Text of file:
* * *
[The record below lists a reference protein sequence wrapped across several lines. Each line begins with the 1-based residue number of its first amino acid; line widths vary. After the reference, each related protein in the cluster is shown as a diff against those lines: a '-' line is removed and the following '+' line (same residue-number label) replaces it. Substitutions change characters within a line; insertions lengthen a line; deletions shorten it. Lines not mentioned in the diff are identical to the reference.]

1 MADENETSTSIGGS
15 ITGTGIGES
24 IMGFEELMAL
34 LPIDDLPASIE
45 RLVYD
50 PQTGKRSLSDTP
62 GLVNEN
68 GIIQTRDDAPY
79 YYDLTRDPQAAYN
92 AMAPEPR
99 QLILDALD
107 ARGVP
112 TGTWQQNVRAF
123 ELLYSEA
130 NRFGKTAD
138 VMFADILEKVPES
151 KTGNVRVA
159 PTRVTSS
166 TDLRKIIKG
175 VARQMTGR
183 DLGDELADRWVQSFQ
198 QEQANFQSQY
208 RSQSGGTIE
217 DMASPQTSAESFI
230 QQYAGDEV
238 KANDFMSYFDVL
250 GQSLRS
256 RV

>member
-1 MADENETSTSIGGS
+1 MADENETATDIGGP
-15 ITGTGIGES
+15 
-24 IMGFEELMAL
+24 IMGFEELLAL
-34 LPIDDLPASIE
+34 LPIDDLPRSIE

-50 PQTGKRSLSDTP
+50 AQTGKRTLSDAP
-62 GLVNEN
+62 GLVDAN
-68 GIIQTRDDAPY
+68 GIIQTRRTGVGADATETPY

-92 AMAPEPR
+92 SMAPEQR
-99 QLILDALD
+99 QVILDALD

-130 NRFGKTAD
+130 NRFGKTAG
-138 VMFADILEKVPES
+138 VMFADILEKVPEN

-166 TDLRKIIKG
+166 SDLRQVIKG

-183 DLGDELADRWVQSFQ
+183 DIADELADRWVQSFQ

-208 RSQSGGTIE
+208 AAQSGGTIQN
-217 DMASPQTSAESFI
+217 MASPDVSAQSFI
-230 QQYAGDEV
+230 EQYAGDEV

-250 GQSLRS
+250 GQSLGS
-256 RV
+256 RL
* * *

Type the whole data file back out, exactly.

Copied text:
[The record below lists a reference protein sequence wrapped across several lines. Each line begins with the 1-based residue number of its first amino acid; line widths vary. After the reference, each related protein in the cluster is shown as a diff against those lines: a '-' line is removed and the following '+' line (same residue-number label) replaces it. Substitutions change characters within a line; insertions lengthen a line; deletions shorten it. Lines not mentioned in the diff are identical to the reference.]

1 MADENETSTSIGGS
15 ITGTGIGES
24 IMGFEELMAL
34 LPIDDLPASIE
45 RLVYD
50 PQTGKRSLSDTP
62 GLVNEN
68 GIIQTRDDAPY
79 YYDLTRDPQAAYN
92 AMAPEPR
99 QLILDALD
107 ARGVP
112 TGTWQQNVRAF
123 ELLYSEA
130 NRFGKTAD
138 VMFADILEKVPES
151 KTGNVRVA
159 PTRVTSS
166 TDLRKIIKG
175 VARQMTGR
183 DLGDELADRWVQSFQ
198 QEQANFQSQY
208 RSQSGGTIE
217 DMASPQTSAESFI
230 QQYAGDEV
238 KANDFMSYFDVL
250 GQSLRS
256 RV

>member
-1 MADENETSTSIGGS
+1 MADENETATDIGGP
-15 ITGTGIGES
+15 
-24 IMGFEELMAL
+24 IMGFEELLAL
-34 LPIDDLPASIE
+34 LPIDDLPRSIE

-50 PQTGKRSLSDTP
+50 AQTGKRTLSDAP
-62 GLVNEN
+62 GLVDAN
-68 GIIQTRDDAPY
+68 GIIQTRRTGVGADATETPY

-92 AMAPEPR
+92 SMAPEQR
-99 QLILDALD
+99 QVILDALD

-130 NRFGKTAD
+130 NRFGKTAG
-138 VMFADILEKVPES
+138 VMFADILEKVPEN

-166 TDLRKIIKG
+166 SDLRQVIKG

-183 DLGDELADRWVQSFQ
+183 DIADELADRWVQSFQ

-208 RSQSGGTIE
+208 AAQSGGTIQN
-217 DMASPQTSAESFI
+217 MASPDVSAQSFI
-230 QQYAGDEV
+230 EQYAGDEV

-250 GQSLRS
+250 GQSLGS
-256 RV
+256 RL